In February, as massive crowds flock to the Berlinale’s cinemas to sit before the big screen, a handful of filmmakers from Berlin and beyond will spend their days arduously bent over an editing table examining 16mm film negatives. For three weeks, at the Wilmersdorf studio belonging to experimental filmmaking couple Robert Beavers and Ute Aurand, volunteers will inspect the glue of hundreds, perhaps thousands, of film splices.
Working on a section of a film composed of over 240,000 frames, they will check each frame’s bonding no fewer than six times to confirm it can endure printing and projection; if it can’t, they’ll scrape it off and re-glue. This committed group will be working on a project that’s been in process for nearly two decades: the restoration of Eniaois, the 80-hour-long magnum opus of Gregory Markopoulos, an important figure in the history of experimental film, and Beavers’s late partner in art and life.
By the time he died, Markopoulos had recut his work into this behemoth, but the adhesive he used has since decomposed – part of why the restoration process is so tedious. This collective effort exemplifies the devotion to film and personal connections that sustain the experimental film community in Berlin.
The Wilmersdorf repair is an intermittent ritual, but the regular screening of the restored film cycles – shown in 10-hour increments on the lush, tree-enclosed tract of land in Greece’s Arcadia that Beavers and Markopoulos bought and named Temenos, a Greek word meaning “sacred grove” – have happened every four years since 2004, save for a pandemic-related delay. These screenings have grown into a kind of shared pilgrimage, as Beavers, Aurand and 200-odd fellow film devotees all decamp to the remote site that is their film sanctuary.
The various filmmakers who gather at the studio, and those who travel to Arcadia, are all united by a commitment to avant-garde film. Operating on the fringes of both the film and art worlds, and essentially excluded from the marketplace, they see filmmaking as a form of personal expression. But it is also a source of community, one that has flourished in Berlin around Beavers and Aurand – and in memory of Markopoulos.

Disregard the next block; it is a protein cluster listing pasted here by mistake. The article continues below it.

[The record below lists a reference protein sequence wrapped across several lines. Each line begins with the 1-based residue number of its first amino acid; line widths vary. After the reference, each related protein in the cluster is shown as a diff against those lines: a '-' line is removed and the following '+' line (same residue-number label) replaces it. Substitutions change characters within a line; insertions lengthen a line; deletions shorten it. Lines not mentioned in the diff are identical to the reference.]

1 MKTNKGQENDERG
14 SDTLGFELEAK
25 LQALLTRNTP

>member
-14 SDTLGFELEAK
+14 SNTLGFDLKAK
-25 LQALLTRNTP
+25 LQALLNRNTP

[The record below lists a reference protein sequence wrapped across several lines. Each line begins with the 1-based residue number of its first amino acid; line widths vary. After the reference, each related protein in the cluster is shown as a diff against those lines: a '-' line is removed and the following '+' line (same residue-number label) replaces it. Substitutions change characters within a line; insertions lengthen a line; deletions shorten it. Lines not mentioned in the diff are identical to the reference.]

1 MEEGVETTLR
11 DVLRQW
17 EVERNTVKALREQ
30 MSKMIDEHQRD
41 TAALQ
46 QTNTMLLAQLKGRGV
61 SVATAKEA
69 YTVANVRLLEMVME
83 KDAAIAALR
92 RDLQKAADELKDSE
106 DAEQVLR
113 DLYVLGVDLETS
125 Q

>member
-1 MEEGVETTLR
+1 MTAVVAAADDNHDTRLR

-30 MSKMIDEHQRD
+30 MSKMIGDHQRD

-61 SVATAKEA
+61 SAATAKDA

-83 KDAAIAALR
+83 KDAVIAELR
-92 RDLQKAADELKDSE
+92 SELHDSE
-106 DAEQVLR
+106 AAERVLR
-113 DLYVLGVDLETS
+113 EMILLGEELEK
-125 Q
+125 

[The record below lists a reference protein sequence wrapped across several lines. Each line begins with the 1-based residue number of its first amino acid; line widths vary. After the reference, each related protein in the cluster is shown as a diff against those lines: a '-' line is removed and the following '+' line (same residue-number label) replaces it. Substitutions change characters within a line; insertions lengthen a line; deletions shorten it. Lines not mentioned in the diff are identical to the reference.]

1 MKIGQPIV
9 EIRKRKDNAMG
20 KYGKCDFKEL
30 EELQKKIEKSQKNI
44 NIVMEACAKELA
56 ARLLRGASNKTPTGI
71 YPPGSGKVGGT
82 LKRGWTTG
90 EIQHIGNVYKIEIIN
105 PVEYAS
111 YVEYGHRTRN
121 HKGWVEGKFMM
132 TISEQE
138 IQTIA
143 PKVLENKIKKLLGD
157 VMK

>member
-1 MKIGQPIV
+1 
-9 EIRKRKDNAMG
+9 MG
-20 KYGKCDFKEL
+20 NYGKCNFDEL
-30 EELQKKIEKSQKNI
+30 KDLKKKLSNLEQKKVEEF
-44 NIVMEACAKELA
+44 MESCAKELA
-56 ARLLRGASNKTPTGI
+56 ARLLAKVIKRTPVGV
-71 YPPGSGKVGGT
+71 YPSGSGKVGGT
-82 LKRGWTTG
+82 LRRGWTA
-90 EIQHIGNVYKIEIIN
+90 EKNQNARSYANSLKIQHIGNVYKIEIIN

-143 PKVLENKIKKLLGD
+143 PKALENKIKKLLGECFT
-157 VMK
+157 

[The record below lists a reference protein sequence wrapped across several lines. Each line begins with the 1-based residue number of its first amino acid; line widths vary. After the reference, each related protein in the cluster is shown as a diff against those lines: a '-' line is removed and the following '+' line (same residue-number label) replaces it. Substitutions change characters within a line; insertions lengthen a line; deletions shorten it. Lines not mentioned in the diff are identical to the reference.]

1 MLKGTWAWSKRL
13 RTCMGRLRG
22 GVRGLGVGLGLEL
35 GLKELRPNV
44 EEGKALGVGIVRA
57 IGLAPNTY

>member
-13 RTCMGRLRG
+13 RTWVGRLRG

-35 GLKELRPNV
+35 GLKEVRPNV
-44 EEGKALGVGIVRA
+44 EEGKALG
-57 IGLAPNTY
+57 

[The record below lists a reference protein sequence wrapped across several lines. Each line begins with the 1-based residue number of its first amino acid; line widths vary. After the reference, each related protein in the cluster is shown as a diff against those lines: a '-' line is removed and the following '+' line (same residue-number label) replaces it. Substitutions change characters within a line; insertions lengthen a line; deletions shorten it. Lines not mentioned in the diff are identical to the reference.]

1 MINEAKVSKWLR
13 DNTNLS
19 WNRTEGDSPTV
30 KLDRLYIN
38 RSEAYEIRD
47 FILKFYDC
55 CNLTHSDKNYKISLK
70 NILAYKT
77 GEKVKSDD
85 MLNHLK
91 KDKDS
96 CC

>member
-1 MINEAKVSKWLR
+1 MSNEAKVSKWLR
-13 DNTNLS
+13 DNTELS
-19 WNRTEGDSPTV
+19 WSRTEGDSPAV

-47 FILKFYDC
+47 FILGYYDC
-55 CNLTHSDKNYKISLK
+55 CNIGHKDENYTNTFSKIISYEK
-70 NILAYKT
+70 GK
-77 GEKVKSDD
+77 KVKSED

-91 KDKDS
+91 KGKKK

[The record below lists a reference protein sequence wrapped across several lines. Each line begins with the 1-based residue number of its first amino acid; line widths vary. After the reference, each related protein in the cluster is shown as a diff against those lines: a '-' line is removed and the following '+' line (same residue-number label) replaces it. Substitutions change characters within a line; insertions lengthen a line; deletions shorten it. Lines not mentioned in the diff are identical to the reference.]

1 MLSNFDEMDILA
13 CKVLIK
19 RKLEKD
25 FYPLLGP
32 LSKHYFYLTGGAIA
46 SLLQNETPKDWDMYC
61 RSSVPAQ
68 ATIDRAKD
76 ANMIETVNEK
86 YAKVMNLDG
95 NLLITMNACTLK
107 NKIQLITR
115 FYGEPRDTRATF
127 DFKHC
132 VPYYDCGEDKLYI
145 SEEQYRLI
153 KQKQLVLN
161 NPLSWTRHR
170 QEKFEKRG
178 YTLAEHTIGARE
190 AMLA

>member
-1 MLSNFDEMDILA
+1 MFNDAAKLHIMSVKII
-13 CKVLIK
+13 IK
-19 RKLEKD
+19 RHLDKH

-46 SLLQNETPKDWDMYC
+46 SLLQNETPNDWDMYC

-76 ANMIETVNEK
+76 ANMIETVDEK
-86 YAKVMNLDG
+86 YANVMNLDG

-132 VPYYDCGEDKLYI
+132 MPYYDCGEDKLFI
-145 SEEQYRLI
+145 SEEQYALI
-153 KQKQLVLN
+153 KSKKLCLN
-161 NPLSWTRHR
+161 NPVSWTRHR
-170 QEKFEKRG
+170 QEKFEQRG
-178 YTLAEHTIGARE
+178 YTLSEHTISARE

Oranges and heritage
“I don’t know if this, maybe, seems a little dry,” worries Beavers in a measured tone. The visionary filmmaker is concerned about the juiciness of the orange he has just cut open, interrupting his exposition of Berlin’s experimental filmmaking scene as he sits in his studio in Sigmaringer Straße. Like a farmer cultivating heritage citrus, Beavers, 74, makes his films much the way he always has – at least since 1966, when he created Spiracle as a 16-year-old working odd jobs in New York City. “I have stayed analog with the image,” he explains. “I also work with a work print. This is a very conservative position: there are many younger film artists who film on film and then have it scanned and edit it digitally. I’m editing it analog also.”
Every creative expression is one you give to the world outside. Even a thought is reaching out.
Born in Massachusetts in 1949, Beavers left the US for Europe in 1967, before finishing high school. There, he and Markopoulos – who would be Beavers’s partner until passing away in 1992 – led a peripatetic life together, moving between temporary lodgings and funnelling all their money into films. In the 1970s, they largely stopped showing their work and began focusing on the dream of Temenos. This was to be a place free from commercial incentives – a sanctuary for screening their films. They selected a site near the birthplace of Markopoulos’s father for this “sacred grove” – and, from 1980 to 1986, screened work there.
After Markopolous died, Beavers settled in Switzerland until 2003, establishing a foundation to care for Markopoulos’s work. Temenos soon took on added meaning, now representing the ongoing project of restoring and screening Markopoulos’s masterwork in addition to the location and vision.